The former Florida coach and Ohio native will take over at Ohio State, a program with a glittering past that has suffered through a difficult year of NCAA violations, suspensions and a 6-6 record.
The university scheduled a 5:15 p.m. news conference to introduce its new coach. But it did not mention Meyer, even though there are numerous reports that Meyer has already agreed on a multiyear contract that could pay him almost $6 million a year.
After wild speculation for weeks about Meyer and Ohio State, ESPN reported on Monday morning that the two sides had reached an agreement. Meyer has been a game analyst for the network for the past year.
Meyer won two national championships in six years as the coach at Florida. He left the Gators a year ago, citing health concerns and a desire to spend more time with his family. Now, the 47-year-old will return to the place where his college coaching career began in 1986.
Earle Bruce, who was the head coach at Ohio State when Meyer was a graduate assistant, has remained a close friend and confidant of Meyer through the years. He said he had no concerns about Meyer's health issues.
"Well, if he'd had a heart attack and his heart was bad, I'd be worried about that," the 70-year-old Bruce said on Monday. "I'm not worried that he was stressed out over the game of football because he was thinking too much and not doing some things (exercising) that would have kept him straight. I think he got everything back under control by sitting out a year. I think he missed football. And he's good at it."
Ohio State athletic director Gene Smith and other university officials did not respond to requests for comment. There are reports a team meeting set for Sunday night was moved to Monday afternoon before the news conference.
Meyer takes over a program that has been hit by several suspensions and the forced resignation of coach Jim Tressel. The Buckeyes completed a 6-6 season under interim Luke Fickell with a 40-34 loss to rival Michigan on Saturday.
In 10 seasons as a head coach — two at Bowling Green, two at Utah and six at Florida — Meyer has a 104-23 record, winning three national coach of the year awards. His teams are 7-1 in bowl games, including the Gators' 41-14 victory over unbeaten and top-ranked Ohio State in the 2007 Bowl Championship Series title game. They are also 4-0 in BCS bowl games.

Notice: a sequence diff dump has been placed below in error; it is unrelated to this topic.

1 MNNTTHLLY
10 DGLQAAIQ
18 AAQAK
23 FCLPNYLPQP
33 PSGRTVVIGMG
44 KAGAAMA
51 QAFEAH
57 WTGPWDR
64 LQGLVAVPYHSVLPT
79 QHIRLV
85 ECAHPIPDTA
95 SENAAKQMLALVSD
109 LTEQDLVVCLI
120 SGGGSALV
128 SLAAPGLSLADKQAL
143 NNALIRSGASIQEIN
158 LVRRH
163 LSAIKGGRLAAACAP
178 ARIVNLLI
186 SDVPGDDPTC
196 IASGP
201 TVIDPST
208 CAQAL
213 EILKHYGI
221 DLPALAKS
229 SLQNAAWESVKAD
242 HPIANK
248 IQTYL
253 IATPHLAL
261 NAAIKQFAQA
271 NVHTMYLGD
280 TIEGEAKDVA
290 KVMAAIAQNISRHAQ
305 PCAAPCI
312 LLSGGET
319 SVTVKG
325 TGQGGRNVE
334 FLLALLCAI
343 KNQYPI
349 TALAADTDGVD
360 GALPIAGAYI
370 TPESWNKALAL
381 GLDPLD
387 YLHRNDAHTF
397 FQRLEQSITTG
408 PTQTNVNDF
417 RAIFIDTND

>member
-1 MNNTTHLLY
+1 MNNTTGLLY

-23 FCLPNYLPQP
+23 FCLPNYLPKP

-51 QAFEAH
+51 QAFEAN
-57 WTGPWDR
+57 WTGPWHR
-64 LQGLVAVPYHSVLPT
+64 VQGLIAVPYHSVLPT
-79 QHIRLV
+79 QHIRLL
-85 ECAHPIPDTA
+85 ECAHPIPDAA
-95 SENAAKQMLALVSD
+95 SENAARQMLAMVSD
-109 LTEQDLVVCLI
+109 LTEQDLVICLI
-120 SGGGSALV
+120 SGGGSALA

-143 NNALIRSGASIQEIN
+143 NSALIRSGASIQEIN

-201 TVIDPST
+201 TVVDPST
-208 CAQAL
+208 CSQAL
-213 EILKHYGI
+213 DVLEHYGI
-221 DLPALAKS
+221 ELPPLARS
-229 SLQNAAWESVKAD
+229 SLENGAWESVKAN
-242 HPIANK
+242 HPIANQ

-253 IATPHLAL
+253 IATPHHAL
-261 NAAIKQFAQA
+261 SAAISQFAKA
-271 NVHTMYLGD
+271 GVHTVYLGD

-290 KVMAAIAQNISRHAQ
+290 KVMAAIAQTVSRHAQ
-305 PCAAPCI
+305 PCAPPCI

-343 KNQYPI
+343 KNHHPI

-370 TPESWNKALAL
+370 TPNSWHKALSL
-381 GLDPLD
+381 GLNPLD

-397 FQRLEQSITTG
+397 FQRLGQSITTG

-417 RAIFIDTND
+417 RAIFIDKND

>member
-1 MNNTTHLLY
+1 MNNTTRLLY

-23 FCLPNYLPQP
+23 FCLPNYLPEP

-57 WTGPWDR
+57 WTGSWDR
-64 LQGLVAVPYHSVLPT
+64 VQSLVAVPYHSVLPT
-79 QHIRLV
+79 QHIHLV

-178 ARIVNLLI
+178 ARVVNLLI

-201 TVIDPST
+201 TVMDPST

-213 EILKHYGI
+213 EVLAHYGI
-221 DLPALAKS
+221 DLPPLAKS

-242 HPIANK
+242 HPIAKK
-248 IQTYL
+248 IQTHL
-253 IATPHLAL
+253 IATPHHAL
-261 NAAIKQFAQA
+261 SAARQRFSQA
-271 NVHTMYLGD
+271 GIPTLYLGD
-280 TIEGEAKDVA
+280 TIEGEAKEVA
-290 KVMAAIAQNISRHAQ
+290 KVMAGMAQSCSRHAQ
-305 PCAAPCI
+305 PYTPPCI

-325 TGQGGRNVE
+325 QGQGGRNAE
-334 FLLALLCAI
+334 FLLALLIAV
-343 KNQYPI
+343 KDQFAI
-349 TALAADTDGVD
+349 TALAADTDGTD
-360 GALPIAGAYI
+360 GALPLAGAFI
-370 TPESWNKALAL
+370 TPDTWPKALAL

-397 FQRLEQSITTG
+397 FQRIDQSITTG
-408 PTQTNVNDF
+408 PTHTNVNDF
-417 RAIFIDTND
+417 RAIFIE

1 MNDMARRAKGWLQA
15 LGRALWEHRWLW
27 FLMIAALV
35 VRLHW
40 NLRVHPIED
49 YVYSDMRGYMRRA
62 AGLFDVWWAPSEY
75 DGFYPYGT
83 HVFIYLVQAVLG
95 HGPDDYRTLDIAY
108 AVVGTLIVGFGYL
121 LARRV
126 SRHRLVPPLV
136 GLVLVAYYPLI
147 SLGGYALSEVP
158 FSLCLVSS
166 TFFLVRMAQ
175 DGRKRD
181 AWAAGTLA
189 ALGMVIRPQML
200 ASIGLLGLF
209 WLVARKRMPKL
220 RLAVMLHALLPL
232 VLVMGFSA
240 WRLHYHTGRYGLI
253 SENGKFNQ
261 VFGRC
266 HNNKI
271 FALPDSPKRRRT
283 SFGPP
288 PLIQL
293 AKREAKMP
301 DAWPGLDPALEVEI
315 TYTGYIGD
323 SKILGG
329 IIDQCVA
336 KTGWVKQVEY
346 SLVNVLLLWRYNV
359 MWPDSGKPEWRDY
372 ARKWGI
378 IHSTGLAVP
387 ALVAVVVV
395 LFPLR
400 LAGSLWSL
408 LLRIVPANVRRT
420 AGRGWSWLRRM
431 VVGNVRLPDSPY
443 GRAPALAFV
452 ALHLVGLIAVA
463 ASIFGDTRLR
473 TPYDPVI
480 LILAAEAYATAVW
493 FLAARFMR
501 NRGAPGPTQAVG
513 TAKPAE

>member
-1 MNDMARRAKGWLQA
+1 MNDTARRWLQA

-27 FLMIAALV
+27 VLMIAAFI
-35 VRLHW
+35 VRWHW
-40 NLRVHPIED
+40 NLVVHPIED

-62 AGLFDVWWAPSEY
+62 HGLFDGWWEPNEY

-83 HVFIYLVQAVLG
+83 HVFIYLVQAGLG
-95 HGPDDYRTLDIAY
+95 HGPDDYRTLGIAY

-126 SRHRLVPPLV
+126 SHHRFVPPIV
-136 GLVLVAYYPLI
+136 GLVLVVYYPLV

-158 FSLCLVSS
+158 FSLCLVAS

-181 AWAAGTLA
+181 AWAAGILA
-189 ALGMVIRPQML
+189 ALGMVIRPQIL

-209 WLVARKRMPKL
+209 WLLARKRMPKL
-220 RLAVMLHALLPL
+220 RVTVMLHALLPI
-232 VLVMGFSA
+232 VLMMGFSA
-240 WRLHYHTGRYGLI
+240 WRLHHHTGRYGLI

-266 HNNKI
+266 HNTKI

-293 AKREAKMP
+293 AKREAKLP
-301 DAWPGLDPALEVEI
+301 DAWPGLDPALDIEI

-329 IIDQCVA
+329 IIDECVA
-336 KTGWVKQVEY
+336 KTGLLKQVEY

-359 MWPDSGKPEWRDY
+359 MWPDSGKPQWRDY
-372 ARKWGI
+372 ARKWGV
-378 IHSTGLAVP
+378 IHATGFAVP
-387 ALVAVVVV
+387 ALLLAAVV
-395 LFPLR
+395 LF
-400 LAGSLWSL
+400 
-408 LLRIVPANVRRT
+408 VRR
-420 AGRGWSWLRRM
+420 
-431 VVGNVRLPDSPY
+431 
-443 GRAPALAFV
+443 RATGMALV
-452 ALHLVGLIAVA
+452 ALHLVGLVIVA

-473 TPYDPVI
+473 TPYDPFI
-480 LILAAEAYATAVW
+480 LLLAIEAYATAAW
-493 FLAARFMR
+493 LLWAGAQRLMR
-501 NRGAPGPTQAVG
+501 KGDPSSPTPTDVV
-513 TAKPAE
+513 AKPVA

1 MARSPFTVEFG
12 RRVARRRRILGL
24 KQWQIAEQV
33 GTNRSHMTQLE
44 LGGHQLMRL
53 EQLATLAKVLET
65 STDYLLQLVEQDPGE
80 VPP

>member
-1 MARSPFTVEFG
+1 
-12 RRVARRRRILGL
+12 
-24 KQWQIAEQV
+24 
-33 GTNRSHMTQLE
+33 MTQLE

Meyer had persistently denied all the talk surrounding him and Ohio State. Soon after Tressel was pressured to resign, Meyer said he wasn't interested in leaving ESPN, where he was a college football analyst.
"I am committed to ESPN and will not pursue any coaching opportunities this fall," he said in a statement released the day after Tressel lost his job. Just last week he said no job had been offered to him nor was he pursuing one.
His comments came amid weeks of speculation he was Ohio State's first choice to take over at Ohio State.
He inherits a program still facing NCAA sanctions. But he also inherits a young team led by a freshman quarterback, Braxton Miller, who would seem to be a perfect fit for his spread offense.
A native of Ashtabula, Ohio, Meyer becomes the 24th head coach at Ohio State. He succeeds Fickell, who took over last spring when Tressel's 10-year reign came crashing down. Tressel was forced out for knowing but not telling his superiors that Buckeyes players had most likely broken NCAA rules by taking cash and free or discounted tattoos from the subject of a federal drug-trafficking investigation.
Tressel was forced to resign on May 30. Missing several top players because of NCAA suspensions stemming from the tattoo mess, the Buckeyes were hit with more suspensions when three players accepted $200 in cash for attending a charity event and others were forced to sit out or had their existing suspensions extended for being overpaid for summer jobs.
Ohio State's .500 record marked the most losses at Ohio State since John Cooper's 1999 team also went 6-6 overall and 3-5 in the Big Ten.
The Buckeyes had already lost their string of six Big Ten titles when the school was forced to vacate the 2010 season for the NCAA violations. The school has also self-imposed two years of NCAA probation, offered to return $339,000 in bowl revenue from 2010 and to give up five scholarships over the next three seasons.
Ohio State is awaiting final word from the NCAA's committee on infractions. The committee tagged Ohio State with a "failure to monitor" label — second only to a lack of institutional control on the list of most egregious charges against a university. The school could still be hit with a bowl ban, a loss of more scholarships, or other penalties.
At the time of his retirement — after being taken to a hospital, dehydrated and complaining of chest pains — Meyer said, "After spending more than two decades motivating and celebrating the young men I've been so proud to coach, I relish the opportunity to cheer for my three terrific kids as they compete in their own respective sports. I know how fortunate I am to be in a position to make this choice."
He and his family — wife Shelley, college-age daughters Nicki and Gigi and younger son Nate — celebrated Thanksgiving at their Florida home.